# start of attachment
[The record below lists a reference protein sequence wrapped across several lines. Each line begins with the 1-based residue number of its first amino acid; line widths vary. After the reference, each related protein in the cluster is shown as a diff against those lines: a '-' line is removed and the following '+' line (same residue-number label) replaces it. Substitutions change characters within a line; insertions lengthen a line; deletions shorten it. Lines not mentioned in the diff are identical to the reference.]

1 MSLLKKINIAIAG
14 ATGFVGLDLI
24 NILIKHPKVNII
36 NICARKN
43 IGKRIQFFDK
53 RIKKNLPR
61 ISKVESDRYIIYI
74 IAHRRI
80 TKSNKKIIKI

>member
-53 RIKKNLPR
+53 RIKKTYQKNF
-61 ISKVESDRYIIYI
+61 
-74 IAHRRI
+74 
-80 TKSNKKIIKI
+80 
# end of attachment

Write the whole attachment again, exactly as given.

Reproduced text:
[The record below lists a reference protein sequence wrapped across several lines. Each line begins with the 1-based residue number of its first amino acid; line widths vary. After the reference, each related protein in the cluster is shown as a diff against those lines: a '-' line is removed and the following '+' line (same residue-number label) replaces it. Substitutions change characters within a line; insertions lengthen a line; deletions shorten it. Lines not mentioned in the diff are identical to the reference.]

1 MSLLKKINIAIAG
14 ATGFVGLDLI
24 NILIKHPKVNII
36 NICARKN
43 IGKRIQFFDK
53 RIKKNLPR
61 ISKVESDRYIIYI
74 IAHRRI
80 TKSNKKIIKI

>member
-53 RIKKNLPR
+53 RIKKTYQKNF
-61 ISKVESDRYIIYI
+61 
-74 IAHRRI
+74 
-80 TKSNKKIIKI
+80 